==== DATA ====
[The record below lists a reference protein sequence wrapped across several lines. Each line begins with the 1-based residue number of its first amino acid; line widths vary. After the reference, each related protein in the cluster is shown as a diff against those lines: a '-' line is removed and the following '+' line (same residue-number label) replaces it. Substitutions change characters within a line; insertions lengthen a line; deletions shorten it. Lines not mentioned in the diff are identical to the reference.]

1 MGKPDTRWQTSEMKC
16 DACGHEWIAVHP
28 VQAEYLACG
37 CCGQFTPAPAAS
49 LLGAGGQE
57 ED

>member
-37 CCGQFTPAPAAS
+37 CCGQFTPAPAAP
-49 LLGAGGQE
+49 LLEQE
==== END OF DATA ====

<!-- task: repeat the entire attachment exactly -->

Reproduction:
[The record below lists a reference protein sequence wrapped across several lines. Each line begins with the 1-based residue number of its first amino acid; line widths vary. After the reference, each related protein in the cluster is shown as a diff against those lines: a '-' line is removed and the following '+' line (same residue-number label) replaces it. Substitutions change characters within a line; insertions lengthen a line; deletions shorten it. Lines not mentioned in the diff are identical to the reference.]

1 MGKPDTRWQTSEMKC
16 DACGHEWIAVHP
28 VQAEYLACG
37 CCGQFTPAPAAS
49 LLGAGGQE
57 ED

>member
-37 CCGQFTPAPAAS
+37 CCGQFTPAPAAP
-49 LLGAGGQE
+49 LLEQE